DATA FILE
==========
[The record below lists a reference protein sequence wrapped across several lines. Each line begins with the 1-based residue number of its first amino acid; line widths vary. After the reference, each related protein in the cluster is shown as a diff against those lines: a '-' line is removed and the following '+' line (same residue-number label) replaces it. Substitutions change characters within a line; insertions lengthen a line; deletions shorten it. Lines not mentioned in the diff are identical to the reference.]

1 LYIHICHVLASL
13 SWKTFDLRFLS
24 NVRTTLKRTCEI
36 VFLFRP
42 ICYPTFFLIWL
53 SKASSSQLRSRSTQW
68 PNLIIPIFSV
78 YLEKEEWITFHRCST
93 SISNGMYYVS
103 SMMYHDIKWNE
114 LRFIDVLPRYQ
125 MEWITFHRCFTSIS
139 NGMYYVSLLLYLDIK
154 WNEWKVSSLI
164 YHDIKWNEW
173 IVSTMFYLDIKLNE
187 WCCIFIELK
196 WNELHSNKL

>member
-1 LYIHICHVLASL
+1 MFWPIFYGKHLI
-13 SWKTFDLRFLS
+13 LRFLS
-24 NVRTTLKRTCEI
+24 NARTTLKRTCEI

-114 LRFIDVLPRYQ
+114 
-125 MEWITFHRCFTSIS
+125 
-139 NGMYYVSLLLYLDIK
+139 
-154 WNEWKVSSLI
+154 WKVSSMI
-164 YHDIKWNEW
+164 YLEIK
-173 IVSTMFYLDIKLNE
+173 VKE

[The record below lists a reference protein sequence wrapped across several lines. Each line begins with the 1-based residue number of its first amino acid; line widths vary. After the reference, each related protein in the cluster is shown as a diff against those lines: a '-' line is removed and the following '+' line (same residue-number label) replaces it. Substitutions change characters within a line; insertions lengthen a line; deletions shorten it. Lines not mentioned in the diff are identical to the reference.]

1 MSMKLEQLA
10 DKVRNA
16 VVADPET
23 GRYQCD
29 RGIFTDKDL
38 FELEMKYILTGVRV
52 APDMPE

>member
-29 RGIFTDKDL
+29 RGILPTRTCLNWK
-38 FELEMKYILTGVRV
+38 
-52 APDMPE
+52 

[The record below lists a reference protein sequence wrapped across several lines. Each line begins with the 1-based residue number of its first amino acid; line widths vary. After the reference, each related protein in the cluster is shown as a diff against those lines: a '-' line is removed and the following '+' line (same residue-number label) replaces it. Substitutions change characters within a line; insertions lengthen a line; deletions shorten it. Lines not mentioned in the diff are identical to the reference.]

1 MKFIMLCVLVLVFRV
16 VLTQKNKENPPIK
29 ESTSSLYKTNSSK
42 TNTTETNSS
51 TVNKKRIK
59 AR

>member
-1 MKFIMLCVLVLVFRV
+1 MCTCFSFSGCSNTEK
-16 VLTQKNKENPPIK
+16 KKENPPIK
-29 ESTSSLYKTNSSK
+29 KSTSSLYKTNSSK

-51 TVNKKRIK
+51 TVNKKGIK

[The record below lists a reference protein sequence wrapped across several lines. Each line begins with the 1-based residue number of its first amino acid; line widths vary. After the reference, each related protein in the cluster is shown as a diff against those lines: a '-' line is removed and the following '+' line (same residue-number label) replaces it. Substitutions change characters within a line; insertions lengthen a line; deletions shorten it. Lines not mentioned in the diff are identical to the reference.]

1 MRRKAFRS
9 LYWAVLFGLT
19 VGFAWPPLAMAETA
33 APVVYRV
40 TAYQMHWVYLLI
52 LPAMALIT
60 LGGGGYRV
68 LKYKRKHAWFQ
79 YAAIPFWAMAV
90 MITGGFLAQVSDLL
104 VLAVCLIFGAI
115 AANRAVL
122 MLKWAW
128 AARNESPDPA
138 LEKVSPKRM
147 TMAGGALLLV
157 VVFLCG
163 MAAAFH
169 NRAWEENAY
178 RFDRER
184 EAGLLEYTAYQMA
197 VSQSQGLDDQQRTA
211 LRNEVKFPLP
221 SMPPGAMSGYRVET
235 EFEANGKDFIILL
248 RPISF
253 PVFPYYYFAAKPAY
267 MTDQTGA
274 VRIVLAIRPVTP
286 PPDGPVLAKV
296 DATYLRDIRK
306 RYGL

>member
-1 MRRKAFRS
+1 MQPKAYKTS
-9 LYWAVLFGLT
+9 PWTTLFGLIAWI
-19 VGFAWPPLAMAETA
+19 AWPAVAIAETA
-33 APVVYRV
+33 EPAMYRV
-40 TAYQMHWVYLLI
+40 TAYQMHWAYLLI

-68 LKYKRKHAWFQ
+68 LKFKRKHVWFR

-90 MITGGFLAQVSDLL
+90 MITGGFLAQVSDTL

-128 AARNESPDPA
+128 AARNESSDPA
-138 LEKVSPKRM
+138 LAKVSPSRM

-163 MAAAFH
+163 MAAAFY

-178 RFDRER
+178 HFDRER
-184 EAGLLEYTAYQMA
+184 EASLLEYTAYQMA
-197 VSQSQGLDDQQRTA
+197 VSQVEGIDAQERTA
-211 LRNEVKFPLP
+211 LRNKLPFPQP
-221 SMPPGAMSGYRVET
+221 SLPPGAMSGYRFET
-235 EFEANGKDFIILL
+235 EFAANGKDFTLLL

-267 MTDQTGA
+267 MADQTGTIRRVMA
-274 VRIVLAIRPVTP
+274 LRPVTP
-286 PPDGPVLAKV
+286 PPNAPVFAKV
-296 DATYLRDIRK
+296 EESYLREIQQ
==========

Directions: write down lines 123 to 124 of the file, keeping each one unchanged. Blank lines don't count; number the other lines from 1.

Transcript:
+163 MAAAFY

-178 RFDRER